hey were a creative powerhouse of a band in the early 1990s and their unlikely sound remains unlikely to be repeated. The combination of slide bass guitar, baritone sax, drums and equally baritone vocals stood out on Triple J at the time and it helped that Grunge was all the rage, as were dubious trends like heroin chic.
Morphine was a band named after a drug, who occasionally sang about drugs at a time when drugs seemed mainstream. So it’s no surprise that the death of their singer Mark Sandman is often misattributed to narcotic misadventure.
This documentary explains Sandman’ death was a heart attack that cut down a band that was on the way up. It also reveals tragedy in the Sandman family, as Mark’ demise followed the death of his two brothers.
These events, coupled with the praise of musicians like Les Claypool, Ben Harper and Mike Watt, are what made the trailer for this documentary memorable to me and for a couple of years I’d looked for it. This is an interesting documentary, though at times it felt like they were stretching limited material to reach feature length. Like the use of shots of passages from books show how challenging it can be to tell a story visually.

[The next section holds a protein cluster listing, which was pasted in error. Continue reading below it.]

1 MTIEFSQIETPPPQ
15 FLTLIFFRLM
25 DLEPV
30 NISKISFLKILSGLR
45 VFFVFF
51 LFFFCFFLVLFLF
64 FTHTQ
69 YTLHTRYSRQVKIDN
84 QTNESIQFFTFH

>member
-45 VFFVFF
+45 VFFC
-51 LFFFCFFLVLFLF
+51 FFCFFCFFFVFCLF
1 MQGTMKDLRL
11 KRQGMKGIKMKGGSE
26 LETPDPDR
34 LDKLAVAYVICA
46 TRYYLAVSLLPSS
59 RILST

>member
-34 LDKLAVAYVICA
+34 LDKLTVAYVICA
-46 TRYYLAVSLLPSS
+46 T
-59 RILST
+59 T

Sandman was an innovator and his influence on the two-string bass includes bands like Presidents of the United States of America. This documentary only hints at that and there are sections in which Ben Harper and Mike Watt riff on inspiration that left me wanting more.
The shortage of live material is another drawback and the final moments of the film drift into sentimentality. Which is a shame as the band still have a lot to offer and the music has stood up well. Morphine’ creative constraints show a result greater than the sum of parts.
Sandman’ lyrics and delivery added a Beat Poet-esque flavour that contributed sophistication. It’s a shame he remains an enigmatic figure with friends struggling to make sense of the little they knew. South American travels are hinted at and the poignant matter or his parent’s disinterest in the successful career he created. Perhaps it’s better not to know and let Morphine’ music inspire without any baggage?
The accompanying CD opens with a moody, lo-fi spoken word piece and then the second track is an upbeat, New Wave number that sounds so unlike the Mark Sandman known in Morphine. Other songs show a variety of similarly dated styles and some hint at the sound with which he’d find success, like the third track with a driving baseline and horn wailing over the top.
The recordings show tight musicianship but rough recording, compared to the digital media of recent decades. In some ways the songs are like seeing old photos of friends taken in the 1980s, you kinda cringe at how their clothes have dated while transfixed by a familiar pair of eyes looking out.